At Google I/O this year, we will have sessions and workshops focused on design, geared for designers and developers who are interested in design. We're looking forward to exchanging ideas with you both at the conference and online afterwards. Remember, registration is open until Friday and details on Google I/O Extended events are coming soon.

To start off the conversation, today we're kicking off a series called "Google Design Minutes" with three videos where we share some key learnings with you-from Glass, Maps and Search. We hope they'll help you navigate some of your own design challenges.


Search — The beauty of speed: Jon Wiley discusses the importance of designing for simplicity and speed.


Maps - Putting the user front and center: Sian Townsend looks at the importance of understanding how a user approaches your product, while Jonah Jones talks about adapting the approach to make the map the user interface.


Glass - Make it simple: Isabelle Olsson talks about the focus her team put into making Glass simple, and how this choice guided all the decisions they made.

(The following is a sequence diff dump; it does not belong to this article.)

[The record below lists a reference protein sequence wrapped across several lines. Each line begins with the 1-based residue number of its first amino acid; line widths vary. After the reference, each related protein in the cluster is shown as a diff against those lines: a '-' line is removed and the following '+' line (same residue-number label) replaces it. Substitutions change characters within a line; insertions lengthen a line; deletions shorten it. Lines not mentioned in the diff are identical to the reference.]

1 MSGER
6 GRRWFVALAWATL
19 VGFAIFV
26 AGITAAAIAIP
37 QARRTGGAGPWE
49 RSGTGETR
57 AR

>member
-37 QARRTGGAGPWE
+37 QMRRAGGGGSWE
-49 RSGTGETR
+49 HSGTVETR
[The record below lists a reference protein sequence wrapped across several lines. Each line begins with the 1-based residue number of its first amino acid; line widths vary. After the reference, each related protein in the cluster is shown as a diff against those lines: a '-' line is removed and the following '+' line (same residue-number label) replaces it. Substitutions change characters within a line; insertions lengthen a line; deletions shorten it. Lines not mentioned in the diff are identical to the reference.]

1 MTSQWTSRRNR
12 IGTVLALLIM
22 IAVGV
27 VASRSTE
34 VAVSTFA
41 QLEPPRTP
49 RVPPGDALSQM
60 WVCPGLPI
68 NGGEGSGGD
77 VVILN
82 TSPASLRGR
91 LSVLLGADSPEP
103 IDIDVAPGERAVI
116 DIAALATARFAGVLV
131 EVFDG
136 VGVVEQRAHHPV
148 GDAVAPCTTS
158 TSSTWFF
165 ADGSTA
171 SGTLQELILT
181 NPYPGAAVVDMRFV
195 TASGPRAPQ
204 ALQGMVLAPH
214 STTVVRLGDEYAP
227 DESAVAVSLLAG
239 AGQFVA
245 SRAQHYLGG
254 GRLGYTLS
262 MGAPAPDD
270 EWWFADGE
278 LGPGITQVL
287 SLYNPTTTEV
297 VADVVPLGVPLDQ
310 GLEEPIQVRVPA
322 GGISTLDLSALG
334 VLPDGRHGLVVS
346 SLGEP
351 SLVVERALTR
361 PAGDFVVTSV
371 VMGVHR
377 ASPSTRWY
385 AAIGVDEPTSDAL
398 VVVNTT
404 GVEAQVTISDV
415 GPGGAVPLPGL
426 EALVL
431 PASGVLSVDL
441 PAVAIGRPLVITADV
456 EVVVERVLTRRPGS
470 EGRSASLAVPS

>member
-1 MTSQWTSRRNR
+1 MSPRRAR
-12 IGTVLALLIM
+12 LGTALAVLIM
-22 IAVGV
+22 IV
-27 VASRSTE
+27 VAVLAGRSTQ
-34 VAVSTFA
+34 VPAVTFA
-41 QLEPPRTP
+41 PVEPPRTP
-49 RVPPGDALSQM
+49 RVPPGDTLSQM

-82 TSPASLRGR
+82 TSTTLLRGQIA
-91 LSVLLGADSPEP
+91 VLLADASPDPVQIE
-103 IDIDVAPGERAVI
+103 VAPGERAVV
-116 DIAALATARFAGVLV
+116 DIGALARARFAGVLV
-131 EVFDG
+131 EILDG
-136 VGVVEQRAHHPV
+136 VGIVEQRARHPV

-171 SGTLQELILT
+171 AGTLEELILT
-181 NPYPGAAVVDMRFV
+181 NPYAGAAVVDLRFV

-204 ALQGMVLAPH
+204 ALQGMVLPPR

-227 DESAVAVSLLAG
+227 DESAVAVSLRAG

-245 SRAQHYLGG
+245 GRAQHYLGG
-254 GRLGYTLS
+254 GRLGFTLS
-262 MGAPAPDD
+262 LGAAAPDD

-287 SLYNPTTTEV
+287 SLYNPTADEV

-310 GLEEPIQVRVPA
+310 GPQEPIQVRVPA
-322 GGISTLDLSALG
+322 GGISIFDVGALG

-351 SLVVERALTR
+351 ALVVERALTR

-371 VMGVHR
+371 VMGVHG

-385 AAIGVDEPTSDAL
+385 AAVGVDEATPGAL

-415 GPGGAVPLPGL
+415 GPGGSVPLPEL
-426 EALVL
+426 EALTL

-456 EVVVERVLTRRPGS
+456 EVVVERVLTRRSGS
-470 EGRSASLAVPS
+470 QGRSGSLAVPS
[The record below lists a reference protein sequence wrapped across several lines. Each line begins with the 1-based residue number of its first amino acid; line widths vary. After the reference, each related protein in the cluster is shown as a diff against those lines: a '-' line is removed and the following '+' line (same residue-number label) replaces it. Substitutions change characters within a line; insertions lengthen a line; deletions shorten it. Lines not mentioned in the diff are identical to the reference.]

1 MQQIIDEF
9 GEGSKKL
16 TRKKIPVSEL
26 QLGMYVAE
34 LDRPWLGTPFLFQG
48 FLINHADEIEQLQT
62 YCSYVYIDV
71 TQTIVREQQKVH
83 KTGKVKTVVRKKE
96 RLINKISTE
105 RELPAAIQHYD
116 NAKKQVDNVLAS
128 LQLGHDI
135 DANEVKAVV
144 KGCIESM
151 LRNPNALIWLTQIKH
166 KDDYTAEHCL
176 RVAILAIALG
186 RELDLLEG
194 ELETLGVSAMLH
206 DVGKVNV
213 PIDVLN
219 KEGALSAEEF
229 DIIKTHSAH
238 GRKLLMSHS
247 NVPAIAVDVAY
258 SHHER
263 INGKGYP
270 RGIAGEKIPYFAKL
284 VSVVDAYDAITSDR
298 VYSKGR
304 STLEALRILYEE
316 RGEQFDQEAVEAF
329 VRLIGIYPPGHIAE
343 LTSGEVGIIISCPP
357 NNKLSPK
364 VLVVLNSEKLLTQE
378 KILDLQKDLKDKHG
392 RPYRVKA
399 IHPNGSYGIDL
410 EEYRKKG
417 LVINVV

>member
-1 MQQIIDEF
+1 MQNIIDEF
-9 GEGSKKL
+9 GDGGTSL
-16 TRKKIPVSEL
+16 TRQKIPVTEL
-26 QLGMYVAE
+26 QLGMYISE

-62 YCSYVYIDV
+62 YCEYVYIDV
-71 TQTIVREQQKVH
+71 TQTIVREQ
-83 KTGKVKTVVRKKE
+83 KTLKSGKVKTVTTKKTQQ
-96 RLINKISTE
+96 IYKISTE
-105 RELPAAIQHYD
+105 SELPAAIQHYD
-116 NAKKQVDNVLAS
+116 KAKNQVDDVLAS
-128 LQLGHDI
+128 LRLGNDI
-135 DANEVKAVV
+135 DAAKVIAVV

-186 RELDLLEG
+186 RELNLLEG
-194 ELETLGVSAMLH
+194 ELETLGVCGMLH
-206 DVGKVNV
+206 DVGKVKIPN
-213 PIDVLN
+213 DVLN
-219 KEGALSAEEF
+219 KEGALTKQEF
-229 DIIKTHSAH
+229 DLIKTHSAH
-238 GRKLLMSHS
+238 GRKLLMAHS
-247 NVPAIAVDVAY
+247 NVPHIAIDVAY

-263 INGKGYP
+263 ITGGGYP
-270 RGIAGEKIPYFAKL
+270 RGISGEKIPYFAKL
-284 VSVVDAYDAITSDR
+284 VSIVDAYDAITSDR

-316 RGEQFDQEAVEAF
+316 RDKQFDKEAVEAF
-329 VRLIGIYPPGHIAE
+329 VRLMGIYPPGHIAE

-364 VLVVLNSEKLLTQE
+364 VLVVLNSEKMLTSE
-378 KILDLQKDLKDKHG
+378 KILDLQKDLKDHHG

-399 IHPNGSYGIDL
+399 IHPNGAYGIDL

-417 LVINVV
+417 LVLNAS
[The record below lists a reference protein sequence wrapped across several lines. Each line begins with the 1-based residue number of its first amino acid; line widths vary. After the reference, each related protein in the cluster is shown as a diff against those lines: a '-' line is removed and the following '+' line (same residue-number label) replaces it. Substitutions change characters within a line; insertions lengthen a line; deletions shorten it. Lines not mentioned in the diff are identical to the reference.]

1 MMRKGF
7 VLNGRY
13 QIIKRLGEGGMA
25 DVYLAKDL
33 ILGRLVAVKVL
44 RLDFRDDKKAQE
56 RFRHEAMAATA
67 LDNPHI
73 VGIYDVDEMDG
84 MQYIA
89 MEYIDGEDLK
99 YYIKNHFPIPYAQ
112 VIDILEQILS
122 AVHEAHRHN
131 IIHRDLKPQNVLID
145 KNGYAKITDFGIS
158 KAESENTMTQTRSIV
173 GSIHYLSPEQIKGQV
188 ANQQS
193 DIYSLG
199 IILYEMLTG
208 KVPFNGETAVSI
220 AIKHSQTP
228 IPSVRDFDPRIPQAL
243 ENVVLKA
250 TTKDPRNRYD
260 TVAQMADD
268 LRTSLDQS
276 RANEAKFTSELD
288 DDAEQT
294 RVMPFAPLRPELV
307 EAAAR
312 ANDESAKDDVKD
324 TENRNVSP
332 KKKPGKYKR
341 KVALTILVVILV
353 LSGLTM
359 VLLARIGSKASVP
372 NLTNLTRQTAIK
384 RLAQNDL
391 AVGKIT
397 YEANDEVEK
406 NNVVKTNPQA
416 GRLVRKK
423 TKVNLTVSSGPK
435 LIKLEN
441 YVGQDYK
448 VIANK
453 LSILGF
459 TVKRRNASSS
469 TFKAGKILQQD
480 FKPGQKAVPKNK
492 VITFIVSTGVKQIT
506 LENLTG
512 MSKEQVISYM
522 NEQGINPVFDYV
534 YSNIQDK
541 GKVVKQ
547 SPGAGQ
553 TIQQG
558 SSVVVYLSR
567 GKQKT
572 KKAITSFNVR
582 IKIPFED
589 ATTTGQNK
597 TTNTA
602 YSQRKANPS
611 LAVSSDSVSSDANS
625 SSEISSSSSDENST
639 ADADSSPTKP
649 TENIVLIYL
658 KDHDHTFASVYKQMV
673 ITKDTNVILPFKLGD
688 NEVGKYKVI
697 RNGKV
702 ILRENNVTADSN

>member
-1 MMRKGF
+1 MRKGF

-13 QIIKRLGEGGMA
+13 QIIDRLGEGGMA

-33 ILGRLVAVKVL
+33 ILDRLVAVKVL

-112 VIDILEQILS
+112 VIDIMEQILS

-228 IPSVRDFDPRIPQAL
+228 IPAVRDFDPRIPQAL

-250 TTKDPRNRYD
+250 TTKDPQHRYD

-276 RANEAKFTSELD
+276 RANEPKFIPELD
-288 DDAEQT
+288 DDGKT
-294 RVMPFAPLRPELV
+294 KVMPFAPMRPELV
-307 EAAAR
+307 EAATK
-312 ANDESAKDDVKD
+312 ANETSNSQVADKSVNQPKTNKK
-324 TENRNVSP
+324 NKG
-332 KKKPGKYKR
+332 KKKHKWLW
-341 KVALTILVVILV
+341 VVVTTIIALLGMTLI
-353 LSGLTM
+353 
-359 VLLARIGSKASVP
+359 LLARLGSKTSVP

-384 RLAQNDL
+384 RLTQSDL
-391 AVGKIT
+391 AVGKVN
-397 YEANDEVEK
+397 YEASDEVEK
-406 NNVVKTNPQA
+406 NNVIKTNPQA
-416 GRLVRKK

We'll be continuing this conversation around design over the coming months—including more of these videos, as well as design-focused content on our developer site. And we'd love to hear from you! We've set up a Google Moderator page to hear your questions for our designers and researchers; in the coming weeks, we'll share our thoughts on the top questions. We look forward to seeing you at Google I/O, and hearing your own thoughts on what makes great design today!

Nadya Direkova is a Staff Designer at Google [X]. She runs design sprints across Google allowing interdisciplinary teams to design with skill and speed.

Posted by Louis Gray, Googler
Categories: Programming

Code School and the Google Maps SDK for iOS

Google Code Blog - Wed, 04/16/2014 - 16:55
Cross-posted from the Geo Developers Blog